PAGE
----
When it comes to the foreign exchange markets, there’s a lot a trader must learn. An essential skill is understanding candlestick patterns. In trading, candlestick charts are price charts that display trends and reversals, with prices represented by candlesticks. This method of displaying prices was developed in Japan and first appeared in the 1700s. Rice merchant Munehisa Homma is considered the concept’s creator. He used candlestick charts on the rice futures market, with each candlestick visually representing four price dimensions throughout a trading period. These four dimensions consist of open, high, low, and close. A trade period is a duration of one second or longer.
Currently, candlestick charts are used to monitor trade prices on all financial markets. These markets include foreign exchange, commodities, indices, government bonds, and the stock exchange. The highest number of traded financial products is on the forex market. The prices at which these instruments are exchanged are recorded and shown visually using candlestick charts. Candlestick charts are the most used and known ways of displaying prices.
Why Is It Important
Analysis of candlestick charts is a crucial ability for traders. Using technical analysis, candlestick charts are used to illustrate the prices of financial products. Individual candles and their patterns may be scrutinized for the chart analysis. Long trades may be initiated using bullish candlestick patterns, while short trades can be initiated using bearish candlestick patterns. Candlestick charts are the most known and utilized among forex traders due to their visual nature. They emphasize the opening and closing prices of various periods more clearly than other charts, such as the bar chart and the line chart.
Candlestick charts provide a number of benefits:
- Forex price fluctuations are more readily observed on candlestick charts than on other types.
- It is easy to spot price patterns and activity on candlestick charts.
- Line charts provide less price information (open, close, high, and low) than candlestick charts.
Nonetheless, not everything is perfect, and candlestick charts have the following drawbacks:
- Green or red ending candles may mislead novice forex traders into believing that the market will continue to move in the same direction as the previous closing candle.
- Because candlestick graphs are not as straightforward as the line or bar graphs, they may clutter a page.
A candlestick has three distinct components: the opening, the closing, and the wicks. If the closing price is higher than the open, the candle will become green or blue, depending on the chart settings. The candle will turn red if the closing price is less than the open price.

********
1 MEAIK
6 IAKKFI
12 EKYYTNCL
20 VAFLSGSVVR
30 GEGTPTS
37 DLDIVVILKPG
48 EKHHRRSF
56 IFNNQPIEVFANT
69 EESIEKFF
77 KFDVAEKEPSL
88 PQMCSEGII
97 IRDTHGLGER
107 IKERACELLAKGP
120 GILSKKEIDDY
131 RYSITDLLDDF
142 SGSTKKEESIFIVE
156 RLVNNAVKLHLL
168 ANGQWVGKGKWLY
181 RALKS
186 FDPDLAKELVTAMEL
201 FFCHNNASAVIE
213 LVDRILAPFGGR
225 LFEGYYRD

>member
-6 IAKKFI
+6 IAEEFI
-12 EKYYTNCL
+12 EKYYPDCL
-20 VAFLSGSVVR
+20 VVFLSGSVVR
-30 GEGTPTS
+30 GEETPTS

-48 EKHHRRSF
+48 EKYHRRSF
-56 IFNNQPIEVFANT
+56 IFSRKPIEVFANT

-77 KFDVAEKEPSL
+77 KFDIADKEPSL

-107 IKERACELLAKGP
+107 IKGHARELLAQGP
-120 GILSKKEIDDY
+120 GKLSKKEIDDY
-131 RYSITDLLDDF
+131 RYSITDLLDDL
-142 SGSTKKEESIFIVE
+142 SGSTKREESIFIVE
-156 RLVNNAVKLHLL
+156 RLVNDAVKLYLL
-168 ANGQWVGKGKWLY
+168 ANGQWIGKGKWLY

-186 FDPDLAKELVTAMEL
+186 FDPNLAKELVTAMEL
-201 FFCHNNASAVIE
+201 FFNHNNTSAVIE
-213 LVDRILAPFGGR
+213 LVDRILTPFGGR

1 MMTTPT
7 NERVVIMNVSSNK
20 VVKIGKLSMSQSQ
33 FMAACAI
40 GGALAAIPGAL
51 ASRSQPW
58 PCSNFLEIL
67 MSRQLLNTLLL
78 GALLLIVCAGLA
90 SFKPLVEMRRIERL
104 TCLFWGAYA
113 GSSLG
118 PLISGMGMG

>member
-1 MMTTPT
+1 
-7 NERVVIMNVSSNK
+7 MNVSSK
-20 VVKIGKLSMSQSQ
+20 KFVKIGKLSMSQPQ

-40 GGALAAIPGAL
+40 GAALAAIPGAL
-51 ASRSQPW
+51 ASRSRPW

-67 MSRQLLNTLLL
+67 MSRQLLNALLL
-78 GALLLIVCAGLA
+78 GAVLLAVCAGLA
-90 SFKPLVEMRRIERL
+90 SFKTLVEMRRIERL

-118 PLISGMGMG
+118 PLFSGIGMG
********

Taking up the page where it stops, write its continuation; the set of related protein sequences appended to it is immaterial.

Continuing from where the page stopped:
If the chart is set to daily, each candle represents one day, with the open price being the first price exchanged and the close price being the final price transacted in that time frame.
The open price is the initial price exchanged during the development of a new candle. It usually will be the highest point of the upper wick. In the absence of an upper wick, the high price corresponds to the opening price of a bear candle or the closing price of a bull candle.
In the absence of a lower wick, the low price corresponds to the opening price of a bullish candle or, in other cases, the closing price of a bearish candle.
The closing price is the final price exchanged during the creation of the new candlestick.
How To Use The Candlestick Charts in My Trading
Traders employ candlestick formations and price patterns as entry and exit points in the market. Candlesticks produce candle patterns such as the hanging man, hammer, and shooting star, among others; in addition to triangles, wedges, and head-and-shoulders patterns, Forex candlestick charts can generate other price formations. While these patterns and candle formations are common on forex charts, they are also applicable to other markets, such as equities (stocks) and cryptocurrencies.
The use of candlesticks in trading visually communicates market sentiment. A green candle signals optimistic market sentiment when the closing is above the open; this kind of candle is known as a bull candle. A closing lower than the opening price implies unfavorable market sentiment, represented by a red candle known as a bear candle. The wicks also indicate the market’s attitude. A lengthy wick on each side of the candlestick shows that the market has rejected a price level with force.
A market trend is sustained price movement in a specific direction. When prices rise persistently, the general market trend is upward. When prices continue to decline, the prevalent market trend is downward. Changes in the market’s trend may give lucrative possibilities for trading. Therefore, it is advantageous for traders to recognize changes in market patterns. In the forex market, trendlines are used to illustrate uptrends and downtrends through support lines.
How Candles Help You Spot Signs of Market Momentum
Candlestick charts are particularly useful for spotting shifts in market trends. A pattern of engulfing candles is one such sign of a possible market trend reversal. A bullish engulfing candlestick pattern might signal a move from a downturn to an uptrend in the market. Similarly, a bearish engulfing candlestick pattern suggests a move from an uptrend to a decline in the market. The formation of a bullish engulfing candlestick pattern occurs when a massive bull candle totally envelops the preceding, comparatively smaller bear candle. This pattern may indicate a shift from negative to optimistic market sentiment. It is consequently seen as a signal of a shift in market trends. Important to notice is the placement of these engulfing patterns in the context of the general price trend, so be careful to validate your views on the higher time frame before taking any impulsive actions.